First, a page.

Xiaomi Redmi 3S

£121 inc VAT xiaomi-mi.co.uk

Android Advisor - - Contents -

Xiaomi has ex­celled it­self with the Redmi 3S, tak­ing the al­ready very good Redmi 3 and fit­ting a newer pro­ces­sor and a finger­print scan­ner, and tweak­ing the de­sign. The re­sult­ing Xiaomi Redmi 3S has all the things that made the Redmi 3 great, in­clud­ing phenomenal bat­tery life, but now it’s even bet­ter.

Just over £120 re­ally isn’t a lot of money when it comes to buy­ing a SIM-free An­droid phone, and you will pay much more than this for a com­pa­ra­ble UK net­work-locked bud­get An­droid. But while the Redmi 3S of­fers in­cred­i­ble value at this price, it’s

also worth check­ing what deals are avail­able on the 3S Pro. Sep­a­rat­ing the two right now is a gig of RAM, 16 gigs of stor­age, and just a fiver.

You won’t get the Redmi 3S on a con­tract in the UK, but at these prices you can af­ford to buy the phone out­right and opt for a much cheaper SIMonly tar­iff that ties you in only so long as you wish to be con­tracted. We wouldn’t ad­vise us­ing an O2-, Gif­f­gaff- or other mo­bile net­work’s SIM that re­lies on the 800MHz band for 4G, how­ever, since Xiaomi phones don’t sup­port it. The 2100- and 2600MHz 4G bands also used in the UK by other mo­bile net­works are sup­ported.

Peo­ple can rightly be wary about buy­ing smart­phones from China, but we’ve never had an is­sue with buy­ing from GearBest. Do note that you may have to pay im­port duty when ship­ping the Xiaomi Redmi 3S from China to the UK, how­ever. You can read all about this and other po­ten­tial pit­falls in our guide to buy­ing grey-mar­ket tech.


Viewed from the front the Xiaomi Redmi 3S is iden­ti­cal to the Xiaomi Redmi 3. It matches the 3 in size and weight, and has the same 5in HD screen that makes it so eas­ily man­age­able in a sin­gle hand. A Chrome-ef­fect metal trim and rea­son­ably slim bezels go some way to con­ceal the Redmi’s bud­get roots, but at 8.5mm it re­tains the chunk that is typ­i­cal of cheap smart­phones.

The dis­play is much lower in res­o­lu­tion than what you might find at the other end of the smart­phone mar­ket, but an HD screen is eas­ily jus­ti­fied by the price of the Redmi 3S. It’s suf­fi­ciently clear

nonethe­less and, more im­por­tantly, it’s IPS tech, which means colours are re­al­is­tic, view­ing an­gles are good, and this dis­play technology is also a firm friend of longer bat­tery life.

And that is one of the key sell­ing points of this phone. Go­ing some way to ex­plain the chunky de­sign (though you’d never guess just how much bat­tery power lay in­side) is a very gen­er­ous 4100mAh bat­tery. We’ll talk more about per­for­mance be­low, but suf­fice to say the Xiaomi Redmi 3S gave the best show­ing in our Geek­bench 3 bat­tery life we’ve ever seen.

The only vis­i­ble dif­fer­ences be­tween the Redmi 3 and this 3S are seen from the rear. New on this Redmi 3S is a cir­cu­lar finger­print scan­ner, lo­cated to­ward the top of the phone’s rear in a cen­tral po­si­tion. Gone is the di­a­mond-pat­terned cas­ing at the back, which was some­what fem­i­nine-look­ing and gave the phone a pla­s­ticky ap­pear­ance.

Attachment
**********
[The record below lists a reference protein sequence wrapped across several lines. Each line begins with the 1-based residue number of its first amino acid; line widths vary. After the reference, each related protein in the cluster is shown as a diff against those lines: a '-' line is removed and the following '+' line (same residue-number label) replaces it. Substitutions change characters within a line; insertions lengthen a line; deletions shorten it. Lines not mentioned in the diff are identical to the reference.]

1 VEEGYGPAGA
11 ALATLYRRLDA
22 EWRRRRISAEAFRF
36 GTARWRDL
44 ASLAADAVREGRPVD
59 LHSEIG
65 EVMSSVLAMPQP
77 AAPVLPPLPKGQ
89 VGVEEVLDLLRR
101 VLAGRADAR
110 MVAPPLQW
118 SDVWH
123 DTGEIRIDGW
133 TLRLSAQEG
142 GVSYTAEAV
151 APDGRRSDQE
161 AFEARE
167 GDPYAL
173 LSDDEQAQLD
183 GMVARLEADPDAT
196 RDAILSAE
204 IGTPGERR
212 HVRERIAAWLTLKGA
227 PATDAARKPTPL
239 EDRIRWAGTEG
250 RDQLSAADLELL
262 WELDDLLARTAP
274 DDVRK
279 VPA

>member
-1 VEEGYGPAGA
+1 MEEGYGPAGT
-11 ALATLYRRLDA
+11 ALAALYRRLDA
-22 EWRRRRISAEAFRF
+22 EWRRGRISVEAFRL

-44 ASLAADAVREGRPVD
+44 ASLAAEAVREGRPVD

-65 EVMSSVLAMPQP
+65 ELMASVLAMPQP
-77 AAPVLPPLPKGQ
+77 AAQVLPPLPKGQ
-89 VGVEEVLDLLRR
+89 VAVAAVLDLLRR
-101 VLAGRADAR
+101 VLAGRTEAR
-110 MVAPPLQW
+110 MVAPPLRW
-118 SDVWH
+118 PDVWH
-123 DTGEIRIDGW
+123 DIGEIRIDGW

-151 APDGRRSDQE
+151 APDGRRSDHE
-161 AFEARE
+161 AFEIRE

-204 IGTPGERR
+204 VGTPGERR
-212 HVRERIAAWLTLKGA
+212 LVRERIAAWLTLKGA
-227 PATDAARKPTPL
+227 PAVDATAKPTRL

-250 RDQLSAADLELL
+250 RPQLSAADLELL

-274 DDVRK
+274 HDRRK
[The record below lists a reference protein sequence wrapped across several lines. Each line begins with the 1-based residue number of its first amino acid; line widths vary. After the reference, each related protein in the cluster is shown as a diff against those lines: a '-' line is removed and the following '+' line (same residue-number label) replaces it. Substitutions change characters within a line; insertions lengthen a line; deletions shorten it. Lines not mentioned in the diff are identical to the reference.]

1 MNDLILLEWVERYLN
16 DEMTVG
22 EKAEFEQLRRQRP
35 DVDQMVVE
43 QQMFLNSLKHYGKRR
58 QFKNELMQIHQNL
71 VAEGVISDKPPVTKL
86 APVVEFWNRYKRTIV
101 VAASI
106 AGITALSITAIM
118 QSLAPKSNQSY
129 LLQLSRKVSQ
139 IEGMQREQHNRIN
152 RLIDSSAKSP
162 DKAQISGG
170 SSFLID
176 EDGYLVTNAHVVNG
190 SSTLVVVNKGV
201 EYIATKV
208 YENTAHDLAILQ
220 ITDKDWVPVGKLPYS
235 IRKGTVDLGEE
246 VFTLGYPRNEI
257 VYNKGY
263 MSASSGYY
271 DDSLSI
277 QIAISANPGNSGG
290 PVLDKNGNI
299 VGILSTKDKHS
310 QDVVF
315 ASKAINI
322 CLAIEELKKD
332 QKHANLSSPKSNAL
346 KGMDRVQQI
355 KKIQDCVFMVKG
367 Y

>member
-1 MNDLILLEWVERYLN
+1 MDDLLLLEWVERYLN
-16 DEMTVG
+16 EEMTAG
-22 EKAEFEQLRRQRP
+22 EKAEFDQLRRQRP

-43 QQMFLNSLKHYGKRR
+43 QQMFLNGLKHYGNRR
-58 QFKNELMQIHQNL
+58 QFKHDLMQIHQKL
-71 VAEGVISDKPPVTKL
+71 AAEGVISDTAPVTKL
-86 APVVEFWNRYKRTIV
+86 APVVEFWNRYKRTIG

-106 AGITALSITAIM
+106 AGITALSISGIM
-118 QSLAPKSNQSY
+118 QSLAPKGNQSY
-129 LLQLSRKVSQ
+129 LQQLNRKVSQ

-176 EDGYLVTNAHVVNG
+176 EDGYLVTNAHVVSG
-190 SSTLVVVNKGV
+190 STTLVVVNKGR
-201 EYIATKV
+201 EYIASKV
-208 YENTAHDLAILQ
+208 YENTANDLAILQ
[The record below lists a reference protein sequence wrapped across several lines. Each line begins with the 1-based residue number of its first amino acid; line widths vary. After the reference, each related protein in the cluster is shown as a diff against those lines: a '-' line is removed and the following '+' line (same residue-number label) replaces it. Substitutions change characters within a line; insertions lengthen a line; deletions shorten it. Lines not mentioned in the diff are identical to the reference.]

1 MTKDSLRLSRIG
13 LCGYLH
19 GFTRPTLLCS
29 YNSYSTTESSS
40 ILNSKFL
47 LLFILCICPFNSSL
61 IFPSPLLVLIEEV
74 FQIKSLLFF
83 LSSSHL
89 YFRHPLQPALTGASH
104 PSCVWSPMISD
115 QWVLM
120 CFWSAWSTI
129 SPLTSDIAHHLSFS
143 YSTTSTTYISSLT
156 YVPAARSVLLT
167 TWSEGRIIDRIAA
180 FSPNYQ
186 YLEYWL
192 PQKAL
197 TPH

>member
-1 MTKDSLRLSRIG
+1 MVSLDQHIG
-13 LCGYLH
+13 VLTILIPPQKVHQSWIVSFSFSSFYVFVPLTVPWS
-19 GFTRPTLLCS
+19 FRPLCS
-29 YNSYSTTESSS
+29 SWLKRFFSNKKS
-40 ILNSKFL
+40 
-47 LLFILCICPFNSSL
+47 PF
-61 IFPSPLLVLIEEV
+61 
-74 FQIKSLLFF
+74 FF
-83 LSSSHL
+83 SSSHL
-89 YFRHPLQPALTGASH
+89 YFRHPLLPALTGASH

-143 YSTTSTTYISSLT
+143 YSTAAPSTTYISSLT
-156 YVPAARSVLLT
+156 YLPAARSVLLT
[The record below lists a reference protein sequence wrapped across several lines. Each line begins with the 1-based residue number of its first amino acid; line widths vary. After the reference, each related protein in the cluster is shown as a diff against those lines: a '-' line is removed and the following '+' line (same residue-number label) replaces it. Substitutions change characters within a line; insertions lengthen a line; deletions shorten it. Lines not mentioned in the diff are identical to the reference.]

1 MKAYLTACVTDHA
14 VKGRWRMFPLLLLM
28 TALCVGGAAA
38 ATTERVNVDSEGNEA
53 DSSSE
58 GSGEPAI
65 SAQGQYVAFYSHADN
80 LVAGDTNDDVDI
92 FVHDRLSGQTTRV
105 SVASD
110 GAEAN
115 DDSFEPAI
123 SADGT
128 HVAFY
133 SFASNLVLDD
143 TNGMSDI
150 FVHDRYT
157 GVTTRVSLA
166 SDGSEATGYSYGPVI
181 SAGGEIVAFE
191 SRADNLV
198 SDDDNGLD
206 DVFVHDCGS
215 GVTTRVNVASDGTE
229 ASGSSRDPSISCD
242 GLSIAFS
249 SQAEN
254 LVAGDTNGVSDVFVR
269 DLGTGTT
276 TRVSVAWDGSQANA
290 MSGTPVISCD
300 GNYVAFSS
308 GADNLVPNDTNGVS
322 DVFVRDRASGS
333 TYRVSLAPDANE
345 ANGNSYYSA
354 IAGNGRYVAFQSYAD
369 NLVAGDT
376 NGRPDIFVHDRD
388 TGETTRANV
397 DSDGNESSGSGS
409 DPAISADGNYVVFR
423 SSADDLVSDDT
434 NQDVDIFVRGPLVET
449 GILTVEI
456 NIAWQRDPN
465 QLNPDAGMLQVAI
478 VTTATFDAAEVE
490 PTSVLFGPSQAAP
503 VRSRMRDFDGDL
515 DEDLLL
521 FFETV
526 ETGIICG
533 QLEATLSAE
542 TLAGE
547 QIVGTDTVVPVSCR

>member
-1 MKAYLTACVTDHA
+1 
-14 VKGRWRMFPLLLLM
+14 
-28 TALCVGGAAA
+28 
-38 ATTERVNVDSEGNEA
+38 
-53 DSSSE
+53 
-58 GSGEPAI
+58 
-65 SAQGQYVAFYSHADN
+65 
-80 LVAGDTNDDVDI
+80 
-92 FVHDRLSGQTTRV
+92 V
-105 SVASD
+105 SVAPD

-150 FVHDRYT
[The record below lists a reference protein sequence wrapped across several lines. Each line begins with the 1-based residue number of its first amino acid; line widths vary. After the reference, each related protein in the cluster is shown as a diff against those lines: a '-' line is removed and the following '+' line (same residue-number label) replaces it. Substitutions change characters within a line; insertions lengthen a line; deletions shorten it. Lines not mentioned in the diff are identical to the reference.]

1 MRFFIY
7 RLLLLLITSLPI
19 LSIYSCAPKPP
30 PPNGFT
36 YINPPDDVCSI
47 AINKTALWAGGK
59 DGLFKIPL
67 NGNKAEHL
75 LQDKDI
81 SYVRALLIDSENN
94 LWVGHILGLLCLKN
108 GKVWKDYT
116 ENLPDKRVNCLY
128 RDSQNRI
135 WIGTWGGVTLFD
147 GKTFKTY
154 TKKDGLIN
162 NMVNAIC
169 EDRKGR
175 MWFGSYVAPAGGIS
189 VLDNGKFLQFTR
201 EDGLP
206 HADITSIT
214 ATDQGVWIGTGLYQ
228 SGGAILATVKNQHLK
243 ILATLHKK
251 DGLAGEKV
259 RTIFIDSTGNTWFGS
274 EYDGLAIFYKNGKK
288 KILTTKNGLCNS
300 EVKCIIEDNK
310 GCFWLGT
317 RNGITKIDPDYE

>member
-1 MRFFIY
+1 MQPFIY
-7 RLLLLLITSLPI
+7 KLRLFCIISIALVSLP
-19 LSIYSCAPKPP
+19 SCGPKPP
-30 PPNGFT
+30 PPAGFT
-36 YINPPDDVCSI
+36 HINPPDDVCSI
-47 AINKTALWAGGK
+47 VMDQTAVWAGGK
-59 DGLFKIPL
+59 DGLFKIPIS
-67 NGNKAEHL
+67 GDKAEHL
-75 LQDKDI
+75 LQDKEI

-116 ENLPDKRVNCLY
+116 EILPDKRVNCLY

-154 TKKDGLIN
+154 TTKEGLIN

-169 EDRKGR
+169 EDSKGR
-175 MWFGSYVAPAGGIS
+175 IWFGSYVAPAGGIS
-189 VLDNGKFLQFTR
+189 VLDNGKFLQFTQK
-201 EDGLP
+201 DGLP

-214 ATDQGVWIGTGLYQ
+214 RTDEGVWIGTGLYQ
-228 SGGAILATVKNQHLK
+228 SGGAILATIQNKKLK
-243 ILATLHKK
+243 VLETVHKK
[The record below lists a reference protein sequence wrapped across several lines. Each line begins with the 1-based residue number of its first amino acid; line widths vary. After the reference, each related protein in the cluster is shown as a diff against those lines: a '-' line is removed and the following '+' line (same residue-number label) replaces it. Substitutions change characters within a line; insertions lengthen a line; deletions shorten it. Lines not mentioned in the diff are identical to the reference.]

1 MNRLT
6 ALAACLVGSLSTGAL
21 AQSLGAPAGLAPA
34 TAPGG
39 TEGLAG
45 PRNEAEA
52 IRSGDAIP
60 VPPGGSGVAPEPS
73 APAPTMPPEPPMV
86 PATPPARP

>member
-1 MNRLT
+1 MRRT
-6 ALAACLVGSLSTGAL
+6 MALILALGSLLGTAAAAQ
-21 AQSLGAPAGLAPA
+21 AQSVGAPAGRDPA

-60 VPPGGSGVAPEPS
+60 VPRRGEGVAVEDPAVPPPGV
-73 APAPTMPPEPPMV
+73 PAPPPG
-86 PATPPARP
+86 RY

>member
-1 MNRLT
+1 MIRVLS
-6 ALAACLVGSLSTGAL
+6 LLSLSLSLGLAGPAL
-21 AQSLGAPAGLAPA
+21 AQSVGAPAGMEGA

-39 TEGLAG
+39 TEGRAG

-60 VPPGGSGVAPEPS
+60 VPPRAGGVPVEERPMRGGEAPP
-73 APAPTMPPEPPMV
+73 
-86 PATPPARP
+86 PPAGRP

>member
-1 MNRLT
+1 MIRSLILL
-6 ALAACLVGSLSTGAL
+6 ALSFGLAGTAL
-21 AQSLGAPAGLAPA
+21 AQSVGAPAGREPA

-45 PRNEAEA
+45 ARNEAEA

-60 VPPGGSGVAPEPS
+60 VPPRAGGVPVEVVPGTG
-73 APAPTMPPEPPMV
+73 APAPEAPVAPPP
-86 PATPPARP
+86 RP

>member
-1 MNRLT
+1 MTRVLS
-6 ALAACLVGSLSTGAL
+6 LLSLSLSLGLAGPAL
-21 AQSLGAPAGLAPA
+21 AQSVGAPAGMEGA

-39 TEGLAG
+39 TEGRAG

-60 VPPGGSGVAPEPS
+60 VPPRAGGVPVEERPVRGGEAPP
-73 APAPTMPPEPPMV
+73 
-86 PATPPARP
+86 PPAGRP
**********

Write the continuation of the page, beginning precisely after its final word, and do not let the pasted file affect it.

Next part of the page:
The Redmi 3S feels the same in the hand, but it’s more ob­vi­ously built from metal than was the Redmi 3. You’ll still find plas­tic pan­els top and bot­tom hous­ing the cam­era and speaker, but that’s al­ready a lot less plas­tic than you’d find on most bud­get smart­phones.

Build qual­ity is ex­cel­lent, and though this might be a cheap phone no ob­vi­ous cor­ners have been cut. As be­fore, there’s no creak­ing, no flex­ing, no sharp edges, no gap­ing holes – noth­ing to cause any con­cern. Our only real gripe is the rear-mounted speaker, though a small plas­tic pro­tru­sion helps to raise it from a flat sur­face.

The lay­out is stan­dard for An­droid, with Home, Back and Mul­ti­task­ing ca­pac­i­tive but­tons be­low the screen, a Mi­cro-USB slot at the bot­tom, and head­phone jack and IR blaster at the top. Power and vol­ume but­tons sit on the right side, and there’s a Dual-SIM tray on the left. The sec­ond SIM slot can in­stead be used to add a mi­croSD card up to 128GB in ca­pac­ity if you so wish.


A key change be­tween the Xiaomi 3 and 3S is the pro­ces­sor. In place of the Snap­dragon 616 you now get the Snap­dragon 430, which in­te­grates the up­graded Adreno 505 GPU where we pre­vi­ously saw the 405. Both are 64-bit octa-core chips, and sup­ported by 2GB of RAM and 16GB of in­ter­nal stor­age.

Per­for­mance in our bench­marks didn’t see a huge boost, and both phones proved ca­pa­ble for day-to-day tasks and ca­sual gam­ing. We’ve com­pared the re­sults from each in our chart

One thing the Redmi 3S ex­cels at, though, is bat­tery life – and this may be as much down to the move from An­droid 5.0 to An­droid 6.0 as it is the new pro­ces­sor. Record­ing 11 hours 53 min­utes in our Geek­bench 3 bat­tery life test, this phone has longer run­time than any other we’ve tested. By com­par­i­son the Redmi 3 recorded nine hours 50 min­utes. If you want a bud­get An­droid phone with long bat­tery life you will not find a bet­ter ex­am­ple than the Xiaomi Redmi 3S.